Home / Comics/Graphic Novels / Cibopaths and saboscrivners: The tasty flavours of Chew

Cibopaths and saboscrivners: The tasty flavours of Chew

Back in 2009, Image Comics launched Chew, a strange series about an FDA agent with a peculiar talent. The gamble paid off. Chew was a commercial hit and managed to win over the critics as well, having won two Eisner awards and two Harvey awards since it first began.

The story is thoroughly engaging with an immersive alternative world, complete with a new language developed for the naming of all the food-related powers the various characters possess. While John Layman’s writing is brilliant, the only piece that lets the series down is co-creator Rob Guillory’s art – but only when it comes to the women in Chew’s world.

The series is ongoing, with 9 collected trade paperbacks available as of February 2015.

2290253-chew_spread_1_1032

A world without chicken

chew-tp-1In FDA agent Tony Chu’s world, chicken is illegal. After a bird-flu epidemic killed millions of people and chickens alike, chicken is considered a dangerous substance. But, of course, many people love to eat chicken; there’s nothing quite like eating a succulent chicken breast. The black market is rife with smuggling and con artists trying to pass off questionable substances as real chicken.

Tony Chu is a fairly average guy – average looking, average intelligence, with an average job. However, Tony has a remarkable ability – he’s cibopathic. This means that he gains insight into the past/history of whatever he eats, making eating a perilous habit indeed. The FDA realizes the benefit of someone with Tony’s abilities and decide to hire him on to eat the evidence.

Nothing is ever simple for Tony. He has a boss who hates him, a partner that might be involved in some kind of conspiracy, and a brother who is a world-famous chicken chef. Now if only he didn’t have to nibble on that decomposing body for the next clue…

A fantastical but believable world

chew03A world post-devastating bird-flu epidemic isn’t exactly difficult to imagine. And for any of my fellow meat eaters out there, a world without chicken is, well, horrifying! This slight change to our ordinary world-scape keeps the story firmly entrenched in what we otherwise know, so that when the food-related abilities are introduced, the reader has more than enough real-world tethers to give them context.

The characters within the world and the black market, criminal element that develops as a result of the lack of chicken feels so real it’s a wonder no one has tried it. The criminal who manages to make something so central to most of our diets difficult to come by would be incredibly rich. Adding another layer of realism to Tony Chu is the difficulty he has with his own family – not only are FDA agents universally despised, his own family have no respect for his job either. In fact, his own brother is a world-renowned chicken chef. What’s a struggling FDA agent supposed to do when his own brother is constantly flouting the law?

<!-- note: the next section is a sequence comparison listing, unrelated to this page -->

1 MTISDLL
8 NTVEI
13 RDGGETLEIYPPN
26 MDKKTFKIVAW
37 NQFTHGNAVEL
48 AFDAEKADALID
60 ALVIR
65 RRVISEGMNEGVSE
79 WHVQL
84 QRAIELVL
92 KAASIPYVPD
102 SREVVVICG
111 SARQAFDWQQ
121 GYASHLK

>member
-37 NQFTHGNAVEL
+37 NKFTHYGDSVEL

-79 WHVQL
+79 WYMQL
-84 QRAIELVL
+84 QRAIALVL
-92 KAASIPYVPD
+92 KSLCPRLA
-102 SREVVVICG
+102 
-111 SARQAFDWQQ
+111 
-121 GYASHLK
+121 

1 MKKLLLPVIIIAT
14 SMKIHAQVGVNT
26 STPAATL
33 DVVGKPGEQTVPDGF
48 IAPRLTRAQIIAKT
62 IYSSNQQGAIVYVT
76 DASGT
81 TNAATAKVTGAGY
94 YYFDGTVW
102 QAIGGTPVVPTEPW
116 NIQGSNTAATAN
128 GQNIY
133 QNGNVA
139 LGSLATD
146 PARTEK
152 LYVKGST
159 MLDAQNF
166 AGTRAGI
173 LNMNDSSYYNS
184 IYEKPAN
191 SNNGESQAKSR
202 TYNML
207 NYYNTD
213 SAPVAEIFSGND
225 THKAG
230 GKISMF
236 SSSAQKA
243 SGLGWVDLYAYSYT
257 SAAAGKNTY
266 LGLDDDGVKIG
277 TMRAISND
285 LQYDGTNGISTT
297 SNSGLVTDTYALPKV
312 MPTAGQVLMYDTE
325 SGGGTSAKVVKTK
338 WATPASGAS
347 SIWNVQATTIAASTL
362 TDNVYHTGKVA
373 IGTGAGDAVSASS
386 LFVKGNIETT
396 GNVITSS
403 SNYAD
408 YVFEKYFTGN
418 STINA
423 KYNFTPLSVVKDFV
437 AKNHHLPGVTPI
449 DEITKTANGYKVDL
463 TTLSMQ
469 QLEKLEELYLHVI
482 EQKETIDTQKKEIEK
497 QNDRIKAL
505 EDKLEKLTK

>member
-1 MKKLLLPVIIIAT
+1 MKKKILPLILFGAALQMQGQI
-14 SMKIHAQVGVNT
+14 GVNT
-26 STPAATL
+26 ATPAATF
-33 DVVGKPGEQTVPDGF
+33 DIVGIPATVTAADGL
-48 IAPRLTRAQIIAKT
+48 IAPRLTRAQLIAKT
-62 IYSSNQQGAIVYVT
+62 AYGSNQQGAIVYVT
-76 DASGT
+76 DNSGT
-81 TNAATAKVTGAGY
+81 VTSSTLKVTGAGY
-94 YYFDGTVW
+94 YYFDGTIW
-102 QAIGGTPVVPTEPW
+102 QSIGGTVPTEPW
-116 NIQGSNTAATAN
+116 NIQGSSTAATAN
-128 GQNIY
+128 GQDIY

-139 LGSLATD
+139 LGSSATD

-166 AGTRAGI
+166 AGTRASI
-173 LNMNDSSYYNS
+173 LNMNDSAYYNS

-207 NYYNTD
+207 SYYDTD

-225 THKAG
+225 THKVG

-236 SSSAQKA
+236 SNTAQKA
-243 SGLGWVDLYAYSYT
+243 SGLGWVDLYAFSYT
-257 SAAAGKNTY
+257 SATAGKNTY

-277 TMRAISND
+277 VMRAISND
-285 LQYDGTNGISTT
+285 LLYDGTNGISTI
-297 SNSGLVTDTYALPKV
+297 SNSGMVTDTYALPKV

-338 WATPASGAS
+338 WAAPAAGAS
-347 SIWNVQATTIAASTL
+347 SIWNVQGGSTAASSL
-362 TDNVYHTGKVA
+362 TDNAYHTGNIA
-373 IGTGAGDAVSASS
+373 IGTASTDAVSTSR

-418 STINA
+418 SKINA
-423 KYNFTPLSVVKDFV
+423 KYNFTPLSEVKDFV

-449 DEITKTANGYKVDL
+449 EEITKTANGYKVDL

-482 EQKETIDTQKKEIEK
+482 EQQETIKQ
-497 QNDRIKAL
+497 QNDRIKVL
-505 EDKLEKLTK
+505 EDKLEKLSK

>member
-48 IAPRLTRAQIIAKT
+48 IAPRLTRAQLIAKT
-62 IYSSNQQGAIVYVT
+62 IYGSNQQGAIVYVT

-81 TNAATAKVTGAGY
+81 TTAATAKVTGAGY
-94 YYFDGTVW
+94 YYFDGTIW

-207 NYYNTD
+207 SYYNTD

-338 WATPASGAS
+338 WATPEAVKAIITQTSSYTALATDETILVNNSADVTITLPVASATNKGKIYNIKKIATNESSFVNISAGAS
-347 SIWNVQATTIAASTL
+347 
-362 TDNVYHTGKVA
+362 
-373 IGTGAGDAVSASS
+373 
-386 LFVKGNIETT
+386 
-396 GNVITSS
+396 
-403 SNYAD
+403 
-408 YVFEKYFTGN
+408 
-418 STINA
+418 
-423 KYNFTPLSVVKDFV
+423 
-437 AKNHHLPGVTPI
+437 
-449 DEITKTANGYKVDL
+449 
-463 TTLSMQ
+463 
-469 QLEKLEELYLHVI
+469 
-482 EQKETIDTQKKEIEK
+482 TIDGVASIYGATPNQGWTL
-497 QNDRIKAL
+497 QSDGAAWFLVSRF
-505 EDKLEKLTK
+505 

Original kinds of ‘super’ powers

cibopath2With comic books and other fantasy stories having been around for so long, it’s very rare that any writer is able to come up with an original superpower – or superpowers – as Layman does with Chew. The structuring of the powers, in that they are all somehow related to food, gives a nice consistency to the world. Where other comic book universes involving super powers tend to have no links between the powers of different characters, the powers in Chew all make sense for the world they exist within. The list of food related abilities is impressively long… cibopath, saboscrivner, cibolocutor, voresoph, effervenductor, xocoscalpere, cibovoyant, sabopictor – and that’s just a few of them.

The only drawback of all these impressive, imaginative, and original powers is the constant reminders of what each of them involves and which character has which power. While this might have been useful when reading the series as each single issue was released, binge reading through the trade paperbacks makes these constant reminders a little tedious.

Big breasts and tiny waists: the problem with the women

CHEW7CoverWhile the series is great fun to read and highly addictive, I do have one bone to pick: Guillory’s depiction of women. Most of the women in Tony Chu’s world have enormous breasts, tiny waists, and big hips/seductive rumps. They also enjoy dressing in a way that accentuates these features, even when in uniform. Meanwhile, the different body types of the male characters represent a wide spectrum of the population. So why only present a male fantasy version of women in this world? Sure, there’s Tony’s frumpy sister, but otherwise, they are voluptuous and impossibly proportioned.

 

Verdict: Well worth a read. There’s enough issues published now to really invest in a great story with a long run. It’s time to learn what food can really do!

About Megan Leigh

Writer and editor of Pop Verse. Co-host of Breaking the Glass Slipper. My special interests include publishing, creative writing, and geekery.